Lymphoid Organ Responsible for the Maturation of T Lymphocyte

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lymphoid organ

The thymus gland is an organ of the immune system located behind the sternum and below the neck that produces T-lymphocytes, or T cells. This lymphoid organ is primarily active during the early years of life. After puberty, it atrophies and regresses until it ceases to function completely in adulthood.

The thymus gland is also responsible for giving instructions regarding the endocrine system in addition to the immune system. More hormones are produced by the thymus gland than all other glands combined, and they target the pituitary gland, adrenal glands and ovaries. They also instruct the body how to develop and increase its size so that it can function effectively.

Which lymphoid organ is primarily active during the early years of life?

The thymus gland is responsible for the maturation of T lymphocytes, an important component of the adaptive immune system. Over 80% of the thymus gland is occupied by T cells, and it produces a large number of T cells. After puberty, the thymus begins to atrophy and begins to regress until it ceases to function completely in adulthood.

Lymphoid Organ Responsible for the Maturation of T Lymphocyte :

1.  How many T lymphocytes can be produced by the thymus?

T cells are produced by the thymus in large numbers. The thymus can produce two to five billion T cells per day. These cells are then transported to the lymph nodes and other lymphoid organs where they receive further education. By the age of 20, a human will have about 250 billion T cells.

2. What type of education does the thymus give to T cells?

The education provided by the thymus is necessary for the proper functioning of T-cells. The thymus provides negative selection, positive selection and clonal deletion. The thymus selects which antigens should be attacked or “presented” to them via MHC proteins (antigen presenting cells), and it also instructs how immature T cells should respond once they encounter antigen presenting cells expressing foreign antigens (danger signals).

3. How many T lymphocytes are there in a normal adult?

Only one to ten million T cells are produced daily in a normal adult with full participation of their immune system and only less than 10% of these cells survive long enough to leave the bone marrow and reach their target.

4. How many T cells are produced daily in the thymus?

The thymus can produce two to five billion T cells per day. These cells are then transported to the lymph nodes and other lymphoid organs where they receive further education (negative selection, positive selection and clonal deletion). By the age of 20, a human will have about 250 billion T cells.

5. Is there a correlation between the health of a thymus gland and that of an individual?

Structural damage to the thymus gland can be caused by radiation therapy, therapeutic irradiation, or surgery involving radiation exposure near the gland. A large reduction in the functionality of the thymus gland can be caused by surgery or irradiation of the head area.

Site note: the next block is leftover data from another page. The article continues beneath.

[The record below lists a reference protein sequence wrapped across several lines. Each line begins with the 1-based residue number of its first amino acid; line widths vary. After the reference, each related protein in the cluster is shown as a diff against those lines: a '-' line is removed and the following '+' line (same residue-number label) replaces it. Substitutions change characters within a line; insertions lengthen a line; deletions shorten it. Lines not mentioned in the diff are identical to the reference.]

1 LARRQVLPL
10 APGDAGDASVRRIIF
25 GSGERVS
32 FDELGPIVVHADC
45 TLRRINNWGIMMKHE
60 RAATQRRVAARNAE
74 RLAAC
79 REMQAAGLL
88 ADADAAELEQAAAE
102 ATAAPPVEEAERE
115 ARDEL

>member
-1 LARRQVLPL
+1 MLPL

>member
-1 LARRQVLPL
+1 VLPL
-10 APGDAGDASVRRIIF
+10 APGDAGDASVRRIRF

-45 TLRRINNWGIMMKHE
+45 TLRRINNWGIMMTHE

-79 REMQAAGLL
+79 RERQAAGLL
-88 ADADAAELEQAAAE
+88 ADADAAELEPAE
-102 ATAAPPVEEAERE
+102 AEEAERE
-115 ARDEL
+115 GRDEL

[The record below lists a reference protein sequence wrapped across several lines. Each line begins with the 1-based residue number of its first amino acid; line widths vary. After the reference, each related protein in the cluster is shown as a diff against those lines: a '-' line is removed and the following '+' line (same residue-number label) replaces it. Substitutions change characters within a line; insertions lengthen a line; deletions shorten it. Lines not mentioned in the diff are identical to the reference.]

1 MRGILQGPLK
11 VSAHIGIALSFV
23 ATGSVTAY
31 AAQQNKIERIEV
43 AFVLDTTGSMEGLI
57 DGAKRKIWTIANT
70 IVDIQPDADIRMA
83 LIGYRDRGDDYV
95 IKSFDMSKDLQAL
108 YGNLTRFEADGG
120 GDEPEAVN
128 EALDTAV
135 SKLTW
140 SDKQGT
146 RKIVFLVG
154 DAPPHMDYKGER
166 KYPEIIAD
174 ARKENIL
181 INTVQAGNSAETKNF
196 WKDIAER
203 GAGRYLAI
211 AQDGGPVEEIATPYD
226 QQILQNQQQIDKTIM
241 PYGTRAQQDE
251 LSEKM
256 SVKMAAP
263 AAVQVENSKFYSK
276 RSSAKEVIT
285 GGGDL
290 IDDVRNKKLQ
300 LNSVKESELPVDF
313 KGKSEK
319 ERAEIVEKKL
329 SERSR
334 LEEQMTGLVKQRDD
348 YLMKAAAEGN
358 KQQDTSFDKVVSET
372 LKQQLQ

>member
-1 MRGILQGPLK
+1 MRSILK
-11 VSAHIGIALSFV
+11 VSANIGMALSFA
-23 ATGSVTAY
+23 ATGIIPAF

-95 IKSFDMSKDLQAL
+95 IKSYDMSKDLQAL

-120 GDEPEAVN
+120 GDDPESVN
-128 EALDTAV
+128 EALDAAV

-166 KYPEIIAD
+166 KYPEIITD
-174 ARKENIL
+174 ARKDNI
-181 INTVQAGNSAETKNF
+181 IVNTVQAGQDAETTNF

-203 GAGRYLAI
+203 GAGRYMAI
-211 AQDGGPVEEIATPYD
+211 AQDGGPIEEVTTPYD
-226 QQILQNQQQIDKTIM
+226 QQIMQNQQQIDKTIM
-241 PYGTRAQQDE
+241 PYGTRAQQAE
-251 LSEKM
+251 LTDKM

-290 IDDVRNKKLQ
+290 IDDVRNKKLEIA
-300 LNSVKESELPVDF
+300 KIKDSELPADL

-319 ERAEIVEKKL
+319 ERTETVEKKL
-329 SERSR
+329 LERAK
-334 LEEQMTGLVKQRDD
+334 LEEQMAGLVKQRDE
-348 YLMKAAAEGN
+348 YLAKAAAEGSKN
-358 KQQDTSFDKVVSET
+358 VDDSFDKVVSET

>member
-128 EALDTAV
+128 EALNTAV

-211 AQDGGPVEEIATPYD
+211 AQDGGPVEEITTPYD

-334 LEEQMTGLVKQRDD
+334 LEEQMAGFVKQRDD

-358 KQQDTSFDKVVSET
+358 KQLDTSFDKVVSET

Abnormal functioning of the thymus can be caused by infectious diseases (e.g. tuberculosis) and is also associated with diseases such as AIDS and Crohn’s disease, a chronic inflammatory disorder of the gastrointestinal tract which causes severe intestinal damage, ulcers and potential perforation.

6. Why does tumor necrosis factor alpha (TNF-α) cause atrophy in this organ?

TNF-alpha is one of many cytokines involved in inflammation responses. It has pro-inflammatory and anti-inflammatory functions, and is sometimes detrimental during the process of healing. In the thymus, TNF-alpha creates a favorable environment for T lymphocytes to mature, but is also detrimental if too much TNF-alpha is produced and prevents the thymus from maturing.

7. What does clonal deletion mean?

Clonal deletion means that an immature T lymphocyte has been identified by the thymus as being a “good” cell type and will be allowed to mature in other parts of the body such as the bone marrow. The immature cell then matures into a mature cell type (e.g., a gamma or alpha T cell). If the thymus decides that the cell is not good, it will be destroyed or “deleted”.

8. What is the role of the thymus gland in the protection of an individual from infection?

The thymus produces two types of lymphocytes: gamma and alpha cells. Gamma cells protect against intracellular pathogens such as fungi and mycobacteria. The alpha cells are involved in humoral immunity, which involves antibodies to fight extracellular pathogens like bacteria, viruses, and toxins. Therefore, the thymus helps with protection against infection by producing T lymphocytes that can fight off intracellular and extracellular infections.

9. Does the production of T cells slow down in older people?

The production of T cells slows down in older individuals. This is related to a reduction in the functionality of the thymus, which results from atrophy and loss of thymic tissue.

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